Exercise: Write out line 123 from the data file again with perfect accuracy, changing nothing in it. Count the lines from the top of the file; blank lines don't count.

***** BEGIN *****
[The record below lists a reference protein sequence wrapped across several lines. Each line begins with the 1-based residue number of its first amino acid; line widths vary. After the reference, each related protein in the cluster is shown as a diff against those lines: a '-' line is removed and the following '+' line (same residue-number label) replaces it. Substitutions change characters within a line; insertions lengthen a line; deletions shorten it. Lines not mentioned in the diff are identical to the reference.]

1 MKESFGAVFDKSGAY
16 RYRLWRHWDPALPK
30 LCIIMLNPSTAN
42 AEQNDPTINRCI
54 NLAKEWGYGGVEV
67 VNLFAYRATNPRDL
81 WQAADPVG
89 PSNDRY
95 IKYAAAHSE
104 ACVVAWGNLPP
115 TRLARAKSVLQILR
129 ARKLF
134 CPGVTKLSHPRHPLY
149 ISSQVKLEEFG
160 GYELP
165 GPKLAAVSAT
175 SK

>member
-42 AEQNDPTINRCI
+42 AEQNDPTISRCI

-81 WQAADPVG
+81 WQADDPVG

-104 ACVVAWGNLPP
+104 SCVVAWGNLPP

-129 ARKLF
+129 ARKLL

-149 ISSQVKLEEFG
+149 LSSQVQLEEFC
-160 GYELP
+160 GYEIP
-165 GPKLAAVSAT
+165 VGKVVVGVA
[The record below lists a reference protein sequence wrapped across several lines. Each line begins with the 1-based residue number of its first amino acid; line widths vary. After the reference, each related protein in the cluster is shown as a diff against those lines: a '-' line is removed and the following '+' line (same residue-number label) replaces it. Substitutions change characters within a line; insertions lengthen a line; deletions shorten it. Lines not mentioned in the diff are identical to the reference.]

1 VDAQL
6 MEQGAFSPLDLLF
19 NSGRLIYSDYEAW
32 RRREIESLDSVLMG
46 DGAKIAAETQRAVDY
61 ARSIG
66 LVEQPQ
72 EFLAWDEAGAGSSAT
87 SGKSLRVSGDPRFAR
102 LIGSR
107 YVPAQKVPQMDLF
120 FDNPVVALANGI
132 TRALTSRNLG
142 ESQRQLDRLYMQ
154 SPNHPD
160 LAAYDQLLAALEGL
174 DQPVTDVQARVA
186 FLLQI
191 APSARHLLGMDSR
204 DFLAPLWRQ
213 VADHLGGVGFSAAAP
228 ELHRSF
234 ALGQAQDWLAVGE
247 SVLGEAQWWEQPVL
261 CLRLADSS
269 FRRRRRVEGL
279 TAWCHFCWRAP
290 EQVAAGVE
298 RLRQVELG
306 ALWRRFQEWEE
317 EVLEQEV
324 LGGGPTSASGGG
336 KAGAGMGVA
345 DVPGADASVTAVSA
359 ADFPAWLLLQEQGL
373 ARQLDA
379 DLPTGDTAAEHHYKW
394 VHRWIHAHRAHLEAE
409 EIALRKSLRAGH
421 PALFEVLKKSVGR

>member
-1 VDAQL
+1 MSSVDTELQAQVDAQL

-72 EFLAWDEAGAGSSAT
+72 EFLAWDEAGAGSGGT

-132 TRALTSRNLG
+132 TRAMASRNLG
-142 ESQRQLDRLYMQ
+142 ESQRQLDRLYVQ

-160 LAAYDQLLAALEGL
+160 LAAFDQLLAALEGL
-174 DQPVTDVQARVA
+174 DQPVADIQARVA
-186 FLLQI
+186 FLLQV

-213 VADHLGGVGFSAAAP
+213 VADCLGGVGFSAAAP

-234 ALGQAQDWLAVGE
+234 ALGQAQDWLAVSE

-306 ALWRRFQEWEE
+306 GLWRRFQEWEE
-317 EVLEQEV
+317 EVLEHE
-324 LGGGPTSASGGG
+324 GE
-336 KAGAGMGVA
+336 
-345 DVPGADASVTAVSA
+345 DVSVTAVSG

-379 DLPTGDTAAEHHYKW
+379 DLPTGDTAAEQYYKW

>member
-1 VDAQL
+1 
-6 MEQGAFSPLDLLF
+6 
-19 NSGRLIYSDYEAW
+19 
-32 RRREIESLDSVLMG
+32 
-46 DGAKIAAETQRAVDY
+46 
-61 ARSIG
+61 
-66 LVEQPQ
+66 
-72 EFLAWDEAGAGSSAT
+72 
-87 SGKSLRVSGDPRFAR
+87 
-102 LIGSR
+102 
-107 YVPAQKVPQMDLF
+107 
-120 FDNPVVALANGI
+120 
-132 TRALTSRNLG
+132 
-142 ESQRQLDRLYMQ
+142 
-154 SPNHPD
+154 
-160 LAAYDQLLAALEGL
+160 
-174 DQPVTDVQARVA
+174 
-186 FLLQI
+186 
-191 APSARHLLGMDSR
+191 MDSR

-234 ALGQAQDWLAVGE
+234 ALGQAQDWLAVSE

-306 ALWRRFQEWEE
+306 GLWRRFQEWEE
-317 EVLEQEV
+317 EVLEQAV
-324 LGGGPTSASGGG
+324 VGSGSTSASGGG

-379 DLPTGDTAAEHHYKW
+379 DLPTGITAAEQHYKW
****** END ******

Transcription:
-87 SGKSLRVSGDPRFAR